Psychiatrist, Psychologist or Social Worker: What's the Difference?
To many people the terms psychiatrist, psychologist and clinical social worker are confusing. Often the terms are used interchangeably or incorrectly. There are differences, though, in addition to some similarities.
Psychiatrists are medical doctors who completed further training in the specialty of psychiatry. In today's managed care environment they are used to assess difficulties a client may have, whether medication might be helpful and what medications might be considered. If a client is prescribed medication then they would meet monthly with the psychiatrist to monitor the medication. The first visit with the psychiatrist takes about 45 minutes to an hour. Follow up visits generally are for 15 to 20 minutes.
Many times therapy by a Licensed Clinical Social Worker or Psychologist is recommended in addition to medication. While the medication helps address the symptoms counseling can be beneficial as well to explore the problem, evaluate options, make changes or to address other needs we may have.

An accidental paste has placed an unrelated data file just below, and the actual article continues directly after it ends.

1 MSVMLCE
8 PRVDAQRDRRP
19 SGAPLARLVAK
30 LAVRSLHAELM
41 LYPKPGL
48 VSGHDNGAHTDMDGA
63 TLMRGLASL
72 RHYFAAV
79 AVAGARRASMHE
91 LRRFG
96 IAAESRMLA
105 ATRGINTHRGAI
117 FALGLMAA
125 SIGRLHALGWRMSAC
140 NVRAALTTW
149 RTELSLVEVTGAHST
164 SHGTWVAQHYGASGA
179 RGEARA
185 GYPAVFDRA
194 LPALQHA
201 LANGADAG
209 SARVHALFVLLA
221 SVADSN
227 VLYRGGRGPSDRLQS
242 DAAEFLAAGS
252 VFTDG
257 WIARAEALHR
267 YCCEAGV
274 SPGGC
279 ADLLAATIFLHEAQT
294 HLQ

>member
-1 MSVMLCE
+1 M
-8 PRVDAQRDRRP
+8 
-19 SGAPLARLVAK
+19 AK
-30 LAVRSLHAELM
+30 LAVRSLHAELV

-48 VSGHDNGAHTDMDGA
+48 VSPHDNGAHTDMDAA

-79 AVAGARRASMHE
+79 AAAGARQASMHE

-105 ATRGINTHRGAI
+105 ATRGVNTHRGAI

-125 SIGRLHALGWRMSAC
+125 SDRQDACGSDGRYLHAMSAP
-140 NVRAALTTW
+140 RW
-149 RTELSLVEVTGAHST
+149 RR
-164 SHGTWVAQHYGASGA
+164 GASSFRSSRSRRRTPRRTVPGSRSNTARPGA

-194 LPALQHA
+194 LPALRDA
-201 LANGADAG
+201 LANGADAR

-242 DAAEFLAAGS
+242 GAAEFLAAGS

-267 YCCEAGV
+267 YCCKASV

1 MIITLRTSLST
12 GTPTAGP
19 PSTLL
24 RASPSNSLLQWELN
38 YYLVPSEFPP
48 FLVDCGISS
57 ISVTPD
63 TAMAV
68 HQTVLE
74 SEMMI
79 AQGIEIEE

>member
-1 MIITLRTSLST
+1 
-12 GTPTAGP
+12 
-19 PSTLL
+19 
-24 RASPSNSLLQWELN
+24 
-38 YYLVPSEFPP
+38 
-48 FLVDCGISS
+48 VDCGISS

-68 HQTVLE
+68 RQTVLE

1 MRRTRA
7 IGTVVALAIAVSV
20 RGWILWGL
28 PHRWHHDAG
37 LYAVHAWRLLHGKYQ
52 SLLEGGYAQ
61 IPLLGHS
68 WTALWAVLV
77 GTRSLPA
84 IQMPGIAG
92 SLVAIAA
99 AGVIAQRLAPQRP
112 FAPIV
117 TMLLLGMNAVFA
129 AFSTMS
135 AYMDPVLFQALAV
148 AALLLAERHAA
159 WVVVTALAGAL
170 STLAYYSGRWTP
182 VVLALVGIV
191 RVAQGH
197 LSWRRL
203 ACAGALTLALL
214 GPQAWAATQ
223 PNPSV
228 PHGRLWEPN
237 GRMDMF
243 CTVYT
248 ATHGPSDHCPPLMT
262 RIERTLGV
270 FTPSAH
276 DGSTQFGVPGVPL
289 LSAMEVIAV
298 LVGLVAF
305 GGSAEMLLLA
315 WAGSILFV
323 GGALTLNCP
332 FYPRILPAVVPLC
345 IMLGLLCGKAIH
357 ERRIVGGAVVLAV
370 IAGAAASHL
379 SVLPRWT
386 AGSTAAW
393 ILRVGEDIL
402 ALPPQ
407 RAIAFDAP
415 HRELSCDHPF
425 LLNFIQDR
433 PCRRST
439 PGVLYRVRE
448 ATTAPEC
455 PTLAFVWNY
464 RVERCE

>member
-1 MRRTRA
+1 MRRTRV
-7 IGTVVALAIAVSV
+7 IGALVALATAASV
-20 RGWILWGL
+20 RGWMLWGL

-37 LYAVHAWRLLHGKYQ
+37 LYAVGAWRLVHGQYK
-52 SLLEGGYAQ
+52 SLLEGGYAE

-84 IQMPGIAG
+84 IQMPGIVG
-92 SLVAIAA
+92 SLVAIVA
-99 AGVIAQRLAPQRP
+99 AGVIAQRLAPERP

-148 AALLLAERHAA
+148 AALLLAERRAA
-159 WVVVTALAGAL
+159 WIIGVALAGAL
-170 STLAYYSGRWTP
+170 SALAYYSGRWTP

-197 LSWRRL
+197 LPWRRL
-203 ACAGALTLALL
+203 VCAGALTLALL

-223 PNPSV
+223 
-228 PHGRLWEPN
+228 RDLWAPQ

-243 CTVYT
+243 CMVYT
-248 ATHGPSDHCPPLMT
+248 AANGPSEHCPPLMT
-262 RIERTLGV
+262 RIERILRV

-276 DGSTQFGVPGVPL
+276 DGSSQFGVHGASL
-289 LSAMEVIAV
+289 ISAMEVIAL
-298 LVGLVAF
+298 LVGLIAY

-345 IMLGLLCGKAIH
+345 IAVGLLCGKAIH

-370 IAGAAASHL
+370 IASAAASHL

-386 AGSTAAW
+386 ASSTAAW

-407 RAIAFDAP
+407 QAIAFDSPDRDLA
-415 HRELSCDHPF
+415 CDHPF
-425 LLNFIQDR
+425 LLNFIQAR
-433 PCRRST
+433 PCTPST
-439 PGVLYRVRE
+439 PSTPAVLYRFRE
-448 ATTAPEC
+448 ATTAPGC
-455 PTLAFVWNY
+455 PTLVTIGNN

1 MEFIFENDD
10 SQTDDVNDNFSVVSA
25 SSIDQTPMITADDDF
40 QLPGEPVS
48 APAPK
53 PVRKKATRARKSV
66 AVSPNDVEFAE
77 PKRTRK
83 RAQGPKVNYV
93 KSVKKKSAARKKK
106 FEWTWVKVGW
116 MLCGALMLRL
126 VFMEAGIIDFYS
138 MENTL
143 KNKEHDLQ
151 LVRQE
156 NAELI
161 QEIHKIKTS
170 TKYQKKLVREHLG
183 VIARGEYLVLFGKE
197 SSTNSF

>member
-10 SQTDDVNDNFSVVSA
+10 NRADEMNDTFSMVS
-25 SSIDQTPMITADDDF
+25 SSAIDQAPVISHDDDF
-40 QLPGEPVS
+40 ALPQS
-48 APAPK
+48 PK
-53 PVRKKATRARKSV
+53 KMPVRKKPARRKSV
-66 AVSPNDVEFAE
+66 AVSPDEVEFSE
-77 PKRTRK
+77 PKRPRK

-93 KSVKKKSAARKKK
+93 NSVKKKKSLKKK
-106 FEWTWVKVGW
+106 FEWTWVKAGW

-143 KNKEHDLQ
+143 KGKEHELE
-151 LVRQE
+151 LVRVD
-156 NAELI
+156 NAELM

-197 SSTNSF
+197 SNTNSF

Psychologists must complete a Doctorate degree in Psychology, and complete additional training to be licensed in New York. Licensed Clinical Social Workers complete a Masters degree and must have completed six years of supervised clinical experience to have the ability to accept insurance in New York.
At Harbor Crest both Psychologists and Social Workers provide the same high quality of clinical services. They have demonstrated on interview a strong knowledge of different types of treatment, have extensive experience, and each have several clinical specialties.
When clients call we match them with the clinician that seems to be the best match for the time they have available, specialty (if needed) and insurance.
Please call Randy Bleiwas at Harbor Crest (845) 354-9200 if you have any questions or require further information.